Intersleek 1100SR is now setting new application records across a diverse range of vessels. Specially formulated to tackle the challenge of micro-fouling, an average of six applications of 1100SR have been made every week since the coating was introduced in 2013. This sets a new record in the take-up of a premium hull coating.
Leading operators of LNG carriers, VLCCs, ro-pax vessels, container ships and cruise vessels are all enthusiastic customers of Intersleek 1100SR. Middle-East owners in particular, operating in relatively warm Gulf waters and on voyages to Asia, face a high fouling challenge and are some of the leading adopters of the patented fluoropolymer technology.
Spectacular in-service performance has recently been demonstrated in the highly competitive cruise sector. A cruise vessel was recently was inspected in drydock following a 32-month spell at sea in the waters of the Far East, South Asia and South Africa. These areas pose a medium-to-high, or very high fouling challenge and the cruise vessel spent almost two-thirds of her time in these regions. Nevertheless, on inspection, the ship’s hull was clean with only minimal fouling evident.
Intersleek 1100SR, specifically developed in AkzoNobel’s laboratories by the company’s chemists and polymer scientists, is based on slime release technology and is the first hull-coating product designed to tackle micro-fouling, specifically biofilms.
These are highly complex dynamic organisms which vary in thickness, texture, composition and surface roughness. They are so diverse that samples taken from one part of a ship’s hull can be completely different to other samples taken just a few metres away. The composition of marine slime or biofilm also varies by geographic location, season and vessel activity.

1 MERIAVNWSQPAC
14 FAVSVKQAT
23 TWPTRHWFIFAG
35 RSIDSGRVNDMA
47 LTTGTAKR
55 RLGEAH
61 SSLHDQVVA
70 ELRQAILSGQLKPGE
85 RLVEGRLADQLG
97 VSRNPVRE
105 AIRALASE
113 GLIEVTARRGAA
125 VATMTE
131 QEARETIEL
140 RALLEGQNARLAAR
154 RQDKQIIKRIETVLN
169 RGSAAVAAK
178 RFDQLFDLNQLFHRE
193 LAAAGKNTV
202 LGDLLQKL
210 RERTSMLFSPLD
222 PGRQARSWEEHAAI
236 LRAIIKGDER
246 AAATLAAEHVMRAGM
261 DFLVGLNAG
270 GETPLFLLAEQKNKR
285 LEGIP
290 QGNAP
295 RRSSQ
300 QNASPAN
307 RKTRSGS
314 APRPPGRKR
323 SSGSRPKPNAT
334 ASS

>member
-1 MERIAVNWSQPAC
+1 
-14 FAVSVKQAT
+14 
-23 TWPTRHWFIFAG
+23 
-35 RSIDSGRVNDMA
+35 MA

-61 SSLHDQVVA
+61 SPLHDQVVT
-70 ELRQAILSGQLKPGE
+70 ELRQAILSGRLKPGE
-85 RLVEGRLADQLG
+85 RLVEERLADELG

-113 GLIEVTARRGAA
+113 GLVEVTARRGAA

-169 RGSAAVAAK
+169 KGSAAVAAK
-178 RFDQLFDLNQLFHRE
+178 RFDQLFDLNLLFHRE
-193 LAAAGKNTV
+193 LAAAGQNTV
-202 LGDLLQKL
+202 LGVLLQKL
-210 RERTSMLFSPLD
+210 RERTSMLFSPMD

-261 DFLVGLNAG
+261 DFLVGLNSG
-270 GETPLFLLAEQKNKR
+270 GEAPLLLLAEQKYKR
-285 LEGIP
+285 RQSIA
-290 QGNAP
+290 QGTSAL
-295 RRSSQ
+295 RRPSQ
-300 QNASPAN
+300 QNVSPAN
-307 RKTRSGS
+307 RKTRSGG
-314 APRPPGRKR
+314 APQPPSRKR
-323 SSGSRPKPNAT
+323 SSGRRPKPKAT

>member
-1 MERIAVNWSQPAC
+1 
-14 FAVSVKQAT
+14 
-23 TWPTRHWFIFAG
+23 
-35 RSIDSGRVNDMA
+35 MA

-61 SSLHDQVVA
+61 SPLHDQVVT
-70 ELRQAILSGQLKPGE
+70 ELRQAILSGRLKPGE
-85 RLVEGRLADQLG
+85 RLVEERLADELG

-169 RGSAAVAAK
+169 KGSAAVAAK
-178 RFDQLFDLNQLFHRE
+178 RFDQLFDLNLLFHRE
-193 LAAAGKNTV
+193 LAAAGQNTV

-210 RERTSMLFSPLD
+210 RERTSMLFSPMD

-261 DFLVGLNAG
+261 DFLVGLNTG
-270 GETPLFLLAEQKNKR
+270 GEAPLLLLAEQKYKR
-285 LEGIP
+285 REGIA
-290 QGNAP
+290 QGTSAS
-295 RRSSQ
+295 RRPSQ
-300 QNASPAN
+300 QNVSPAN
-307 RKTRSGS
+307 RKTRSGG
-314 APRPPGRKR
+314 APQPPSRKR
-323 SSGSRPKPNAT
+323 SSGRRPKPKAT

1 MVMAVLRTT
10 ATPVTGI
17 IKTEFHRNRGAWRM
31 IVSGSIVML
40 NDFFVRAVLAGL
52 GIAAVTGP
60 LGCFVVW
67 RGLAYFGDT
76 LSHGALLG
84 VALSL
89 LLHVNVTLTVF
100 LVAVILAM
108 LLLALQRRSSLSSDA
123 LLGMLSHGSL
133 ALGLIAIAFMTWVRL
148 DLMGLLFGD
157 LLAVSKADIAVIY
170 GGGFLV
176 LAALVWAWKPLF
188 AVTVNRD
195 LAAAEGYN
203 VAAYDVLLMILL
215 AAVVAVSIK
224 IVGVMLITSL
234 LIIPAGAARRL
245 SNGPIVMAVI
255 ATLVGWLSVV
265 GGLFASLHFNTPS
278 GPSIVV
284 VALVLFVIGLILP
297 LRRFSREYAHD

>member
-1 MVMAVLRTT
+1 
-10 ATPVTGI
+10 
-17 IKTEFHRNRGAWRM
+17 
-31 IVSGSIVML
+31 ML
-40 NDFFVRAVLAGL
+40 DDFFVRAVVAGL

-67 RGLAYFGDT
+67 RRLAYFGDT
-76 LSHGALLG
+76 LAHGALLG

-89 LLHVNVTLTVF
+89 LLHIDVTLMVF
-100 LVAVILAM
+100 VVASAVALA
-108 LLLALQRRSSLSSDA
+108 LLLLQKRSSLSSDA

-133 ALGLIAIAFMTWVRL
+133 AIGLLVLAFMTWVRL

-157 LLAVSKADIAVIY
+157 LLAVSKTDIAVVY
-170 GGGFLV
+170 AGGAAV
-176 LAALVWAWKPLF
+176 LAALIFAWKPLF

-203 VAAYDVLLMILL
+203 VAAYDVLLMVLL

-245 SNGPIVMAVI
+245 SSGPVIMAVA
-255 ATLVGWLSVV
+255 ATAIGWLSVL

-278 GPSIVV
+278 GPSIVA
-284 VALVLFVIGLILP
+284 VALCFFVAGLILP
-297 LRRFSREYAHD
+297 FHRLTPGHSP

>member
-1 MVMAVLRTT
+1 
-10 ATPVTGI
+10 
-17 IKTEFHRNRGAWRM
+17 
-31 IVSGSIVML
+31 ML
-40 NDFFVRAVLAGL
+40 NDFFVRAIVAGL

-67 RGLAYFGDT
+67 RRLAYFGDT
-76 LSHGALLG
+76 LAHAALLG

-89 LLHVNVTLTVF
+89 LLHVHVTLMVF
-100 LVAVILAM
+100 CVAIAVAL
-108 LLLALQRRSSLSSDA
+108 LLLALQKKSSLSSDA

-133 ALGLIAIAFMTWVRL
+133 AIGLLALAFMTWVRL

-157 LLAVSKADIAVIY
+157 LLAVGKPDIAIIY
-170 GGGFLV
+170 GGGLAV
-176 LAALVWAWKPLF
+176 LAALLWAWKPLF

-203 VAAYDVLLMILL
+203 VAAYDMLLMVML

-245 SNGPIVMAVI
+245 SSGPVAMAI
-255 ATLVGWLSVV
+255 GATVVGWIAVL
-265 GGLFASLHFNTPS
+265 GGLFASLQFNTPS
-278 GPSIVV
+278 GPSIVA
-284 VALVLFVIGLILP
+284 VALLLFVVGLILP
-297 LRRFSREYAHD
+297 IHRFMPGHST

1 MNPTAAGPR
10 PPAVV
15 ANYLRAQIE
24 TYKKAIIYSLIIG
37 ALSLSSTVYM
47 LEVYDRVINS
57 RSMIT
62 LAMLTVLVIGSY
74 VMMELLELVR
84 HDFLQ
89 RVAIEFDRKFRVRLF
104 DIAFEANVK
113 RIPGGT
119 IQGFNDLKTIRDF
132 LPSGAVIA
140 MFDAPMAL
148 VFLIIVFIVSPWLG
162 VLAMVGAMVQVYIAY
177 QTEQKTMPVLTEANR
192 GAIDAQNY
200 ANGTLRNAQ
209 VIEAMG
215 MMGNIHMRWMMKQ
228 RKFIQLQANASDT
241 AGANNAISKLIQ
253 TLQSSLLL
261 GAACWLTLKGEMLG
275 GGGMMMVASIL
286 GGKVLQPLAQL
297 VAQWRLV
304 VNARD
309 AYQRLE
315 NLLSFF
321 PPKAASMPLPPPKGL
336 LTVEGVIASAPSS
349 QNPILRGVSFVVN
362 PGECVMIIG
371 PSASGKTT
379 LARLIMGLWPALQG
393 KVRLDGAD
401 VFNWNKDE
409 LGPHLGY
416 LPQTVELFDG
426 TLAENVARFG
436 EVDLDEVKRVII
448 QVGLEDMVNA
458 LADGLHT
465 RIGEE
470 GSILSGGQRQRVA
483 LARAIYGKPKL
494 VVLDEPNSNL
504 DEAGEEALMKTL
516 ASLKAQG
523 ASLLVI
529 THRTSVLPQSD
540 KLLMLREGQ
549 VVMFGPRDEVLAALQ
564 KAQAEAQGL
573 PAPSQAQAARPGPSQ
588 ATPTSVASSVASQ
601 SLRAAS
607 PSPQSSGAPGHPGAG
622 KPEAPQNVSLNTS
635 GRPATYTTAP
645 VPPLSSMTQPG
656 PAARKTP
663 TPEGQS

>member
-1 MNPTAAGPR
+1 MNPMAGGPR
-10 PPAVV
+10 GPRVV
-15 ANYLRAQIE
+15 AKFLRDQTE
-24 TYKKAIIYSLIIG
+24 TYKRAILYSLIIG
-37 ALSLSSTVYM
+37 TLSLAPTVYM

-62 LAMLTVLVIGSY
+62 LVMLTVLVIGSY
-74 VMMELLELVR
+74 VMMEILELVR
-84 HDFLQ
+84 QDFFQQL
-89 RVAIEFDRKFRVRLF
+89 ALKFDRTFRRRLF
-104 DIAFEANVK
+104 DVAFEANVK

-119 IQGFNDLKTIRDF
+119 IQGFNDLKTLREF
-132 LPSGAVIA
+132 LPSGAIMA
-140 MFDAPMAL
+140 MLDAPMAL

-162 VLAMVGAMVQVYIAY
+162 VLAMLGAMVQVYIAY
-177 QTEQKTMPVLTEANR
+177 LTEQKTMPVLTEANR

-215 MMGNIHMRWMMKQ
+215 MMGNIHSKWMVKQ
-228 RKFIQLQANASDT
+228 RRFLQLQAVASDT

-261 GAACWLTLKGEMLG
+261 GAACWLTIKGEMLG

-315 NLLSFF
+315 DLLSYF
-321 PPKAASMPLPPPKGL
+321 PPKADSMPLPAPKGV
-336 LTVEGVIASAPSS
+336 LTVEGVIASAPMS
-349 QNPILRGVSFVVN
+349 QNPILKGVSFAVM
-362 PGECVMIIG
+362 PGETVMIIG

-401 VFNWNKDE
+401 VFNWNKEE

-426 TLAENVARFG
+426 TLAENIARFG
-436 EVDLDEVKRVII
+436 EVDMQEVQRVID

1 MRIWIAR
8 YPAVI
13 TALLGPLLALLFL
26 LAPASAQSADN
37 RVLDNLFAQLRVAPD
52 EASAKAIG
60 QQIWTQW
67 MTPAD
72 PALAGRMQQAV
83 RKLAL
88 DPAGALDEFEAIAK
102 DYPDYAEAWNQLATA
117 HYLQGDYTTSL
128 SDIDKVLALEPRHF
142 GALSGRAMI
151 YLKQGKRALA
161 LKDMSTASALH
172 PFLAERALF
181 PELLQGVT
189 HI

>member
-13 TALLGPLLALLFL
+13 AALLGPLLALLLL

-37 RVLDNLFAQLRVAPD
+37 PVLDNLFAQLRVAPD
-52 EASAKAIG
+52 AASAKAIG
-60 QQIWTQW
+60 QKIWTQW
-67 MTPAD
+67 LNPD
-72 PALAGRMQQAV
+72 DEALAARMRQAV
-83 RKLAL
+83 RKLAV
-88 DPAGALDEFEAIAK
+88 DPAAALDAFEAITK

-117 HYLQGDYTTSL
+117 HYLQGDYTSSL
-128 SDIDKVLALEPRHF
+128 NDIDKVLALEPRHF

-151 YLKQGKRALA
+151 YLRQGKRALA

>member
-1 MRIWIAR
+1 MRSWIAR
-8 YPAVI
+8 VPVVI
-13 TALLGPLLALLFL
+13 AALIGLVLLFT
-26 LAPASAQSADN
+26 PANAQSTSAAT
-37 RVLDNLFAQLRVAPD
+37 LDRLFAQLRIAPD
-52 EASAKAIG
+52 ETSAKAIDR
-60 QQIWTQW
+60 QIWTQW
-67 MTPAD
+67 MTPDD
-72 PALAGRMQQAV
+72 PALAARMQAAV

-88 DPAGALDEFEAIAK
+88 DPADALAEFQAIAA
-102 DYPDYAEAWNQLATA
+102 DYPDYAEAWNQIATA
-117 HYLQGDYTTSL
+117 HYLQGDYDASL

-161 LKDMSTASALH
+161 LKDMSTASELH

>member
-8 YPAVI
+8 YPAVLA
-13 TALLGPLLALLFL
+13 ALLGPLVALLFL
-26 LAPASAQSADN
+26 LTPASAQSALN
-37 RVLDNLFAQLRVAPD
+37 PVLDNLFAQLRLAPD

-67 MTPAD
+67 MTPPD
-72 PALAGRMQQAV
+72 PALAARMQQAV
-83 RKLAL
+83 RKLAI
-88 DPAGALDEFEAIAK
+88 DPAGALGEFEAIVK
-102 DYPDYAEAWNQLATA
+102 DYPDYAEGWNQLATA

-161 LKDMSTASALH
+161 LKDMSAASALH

Dr Richard Towns, Market Segment Manager for Intersleek at AkzoNobel, believes that in spite of much lower bunker costs, many ship operators have nevertheless seen the benefits of Intersleek 1100SR for several sound reasons.
‘Our move to introduce the iPad-based Intertrac Vision has proved very successful,’ he says. ‘Intertrac Vision is the marine coatings industry’s first big-data predictive tool based on a ship’s likely trading pattern. It is based on more than 3.5 billion datasets and 2.5 terabytes of historical coatings performance collected over four decades and means that we can tailor hull coating specs to a ship’s likely operating profile. This has proved particularly successful in preparing Intersleek hull coating specs.’
‘This unique approach can help cut the cost of premium products at the outset whilst guaranteeing reliable in-service performance. We also have arrangements in place with leading hull cleaning firms in various locations which provide non-contact and sustainable hull cleaning options. Should a ship operator suspect that hull roughness is increasing, perhaps evidenced by small increases in bunker consumption for example, he or she can have the hull of the ship cleaned without damaging the coating,’ Towns adds.
However, Towns also points to another significant incentive for ship operators to upgrade from biocide-based hull coatings to the ultra-foul release coatings. Early adopters of AkzoNobel’s carbon credits programme, a marine industry first, are now seeing significant financial benefits of doing just that.
He describes how a Greek tanker owner, Neda Maritime, received carbon credits for their vessel coated with Intersleek. Leading global logistics company Grimaldi group received the largest number of carbon credits for participating in the scheme which is based on cuts in carbon emissions achieved as a result of applying Intersleek coatings to ships’ hulls. These are the first beneficiaries, Towns explains, but a number of other ship operating companies will be benefiting from the carbon credits scheme in the months ahead. The independently validated results can be traded in the market, used to offset carbon created elsewhere in the business, or passed on to customers to offset their own carbon emissions.